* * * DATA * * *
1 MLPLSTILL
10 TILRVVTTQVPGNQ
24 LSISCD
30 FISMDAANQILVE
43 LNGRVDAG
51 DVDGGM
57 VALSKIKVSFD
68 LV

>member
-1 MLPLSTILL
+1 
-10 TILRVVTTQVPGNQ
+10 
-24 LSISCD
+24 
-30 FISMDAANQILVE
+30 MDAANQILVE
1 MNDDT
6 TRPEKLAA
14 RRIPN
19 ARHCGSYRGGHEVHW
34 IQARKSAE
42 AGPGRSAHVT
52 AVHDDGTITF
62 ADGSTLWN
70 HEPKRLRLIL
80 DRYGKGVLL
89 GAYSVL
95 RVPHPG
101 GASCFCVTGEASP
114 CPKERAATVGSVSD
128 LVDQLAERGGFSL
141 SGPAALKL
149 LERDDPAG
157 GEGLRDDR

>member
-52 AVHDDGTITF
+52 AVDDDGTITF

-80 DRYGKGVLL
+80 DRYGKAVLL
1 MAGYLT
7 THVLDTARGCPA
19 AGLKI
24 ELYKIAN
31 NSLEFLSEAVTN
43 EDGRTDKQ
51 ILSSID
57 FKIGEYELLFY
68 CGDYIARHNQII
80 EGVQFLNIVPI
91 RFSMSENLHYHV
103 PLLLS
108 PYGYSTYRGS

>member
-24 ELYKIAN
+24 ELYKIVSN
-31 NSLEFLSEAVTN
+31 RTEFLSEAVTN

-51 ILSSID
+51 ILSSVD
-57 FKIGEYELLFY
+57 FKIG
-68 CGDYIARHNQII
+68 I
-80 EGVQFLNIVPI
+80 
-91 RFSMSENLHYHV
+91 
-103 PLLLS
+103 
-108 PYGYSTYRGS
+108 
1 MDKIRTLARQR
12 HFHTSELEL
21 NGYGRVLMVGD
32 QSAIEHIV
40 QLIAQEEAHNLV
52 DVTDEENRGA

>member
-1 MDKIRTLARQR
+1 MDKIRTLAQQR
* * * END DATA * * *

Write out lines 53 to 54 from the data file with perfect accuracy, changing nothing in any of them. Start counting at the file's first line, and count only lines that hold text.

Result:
108 PYGYSTYRGS

>member